Open Source Security News, Features, and Interviews
Heartbleed wasn't just an interesting Internet security story. It was a sign that one of the most fundamental building blocks relied on by many large companies was significantly flawed. Even more staggering was the revelation that the OpenSSL open source code library, that is responsible for SSL communications between systems, had another flaw that went undetected for over a decade.
Google has unveiled Bouncer, its answer to the growing threat of maliciously laced software available on the Android Market.
Tech publisher CNet has removed the controversial proprietary installer it overlaid the penetration testing tool Nmap with, but critics are angry it is still used for "thousands" of other downloads.
WatchGuard's latest security appliance, the XTM 330, allows business travelers from small enterprises to use their iPads or iPhones to communicate securely with the office, the vendor said on Tuesday.
Hackers continue to launch attacks exploiting vulnerabilities in Oracle's Java software in record numbers, Microsoft said Monday.
We were eager for this box to arrive from Clearswift, this kind of kit gets us excited. We were expecting a hardware appliance to be shipped to us, but when opened the box, all we found was a 1RU Dell Server.
Data security is always top of mind for CIOs and CSOs, and there is no shortage of challenges when it comes to picking the right tool for the job. With network and software vulnerabilities growing at a perpetual rate, good security software can help defend against many of the large-scale threats that occur locally and from all over the Internet. In this edition of 5 open source things to watch, we take a look at security products that will guard against threats without robbing your kitty.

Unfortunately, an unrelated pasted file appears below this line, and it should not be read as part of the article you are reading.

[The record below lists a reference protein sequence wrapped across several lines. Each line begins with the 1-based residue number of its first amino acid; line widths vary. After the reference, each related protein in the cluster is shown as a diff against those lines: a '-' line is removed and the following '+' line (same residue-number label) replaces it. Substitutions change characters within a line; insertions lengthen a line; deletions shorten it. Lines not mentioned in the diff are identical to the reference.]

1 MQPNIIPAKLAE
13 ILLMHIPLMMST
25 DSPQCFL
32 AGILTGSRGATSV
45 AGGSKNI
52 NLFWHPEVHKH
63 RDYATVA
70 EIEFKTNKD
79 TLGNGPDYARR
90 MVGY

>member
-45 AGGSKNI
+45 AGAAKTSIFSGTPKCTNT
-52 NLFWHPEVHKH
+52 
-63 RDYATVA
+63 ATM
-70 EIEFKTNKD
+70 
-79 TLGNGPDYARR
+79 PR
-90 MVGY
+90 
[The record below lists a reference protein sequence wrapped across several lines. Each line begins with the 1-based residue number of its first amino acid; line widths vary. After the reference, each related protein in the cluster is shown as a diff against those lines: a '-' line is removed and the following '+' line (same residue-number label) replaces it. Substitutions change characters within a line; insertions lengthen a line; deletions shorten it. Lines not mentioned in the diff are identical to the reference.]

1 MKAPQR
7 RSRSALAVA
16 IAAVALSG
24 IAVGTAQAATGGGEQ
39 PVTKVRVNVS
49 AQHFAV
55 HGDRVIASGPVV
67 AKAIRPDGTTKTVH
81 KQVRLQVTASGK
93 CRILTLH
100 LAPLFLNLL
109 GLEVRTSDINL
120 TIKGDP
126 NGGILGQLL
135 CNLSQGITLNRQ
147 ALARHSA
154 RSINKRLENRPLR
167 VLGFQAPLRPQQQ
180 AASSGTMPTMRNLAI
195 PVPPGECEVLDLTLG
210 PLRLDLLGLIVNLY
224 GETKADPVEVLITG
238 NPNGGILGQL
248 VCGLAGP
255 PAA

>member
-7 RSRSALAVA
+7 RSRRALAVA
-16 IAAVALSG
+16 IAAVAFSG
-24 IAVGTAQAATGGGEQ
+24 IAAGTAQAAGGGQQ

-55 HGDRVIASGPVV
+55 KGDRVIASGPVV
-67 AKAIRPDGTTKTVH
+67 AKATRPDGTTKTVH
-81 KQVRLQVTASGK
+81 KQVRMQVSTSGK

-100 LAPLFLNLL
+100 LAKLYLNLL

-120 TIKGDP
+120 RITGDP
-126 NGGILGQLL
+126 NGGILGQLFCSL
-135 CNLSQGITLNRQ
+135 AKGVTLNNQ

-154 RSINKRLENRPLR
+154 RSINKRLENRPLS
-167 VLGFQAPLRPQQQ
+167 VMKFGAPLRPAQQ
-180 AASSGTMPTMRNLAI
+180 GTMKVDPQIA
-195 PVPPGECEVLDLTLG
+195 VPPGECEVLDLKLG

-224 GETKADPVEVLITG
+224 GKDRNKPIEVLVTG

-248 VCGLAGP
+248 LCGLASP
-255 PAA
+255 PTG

FreeOTFE may sound like a political bumper sticker, but it stands for "Free On The Fly Encryption." The "Free" part is self-explanatory; "On The Fly Encryption" refers to the encrypting/decrypting of data as it is written to or read from your hard disk.
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I’m dating myself, but I remember when holiday shopping involved pouring through ads in the Sunday paper, placing actual phone calls from tethered land lines to research product stock and availability, and actually driving places to pick things up. Now, holiday shoppers can do all of that from a smartphone or tablet in a few seconds, but there are some security pitfalls to be aware of.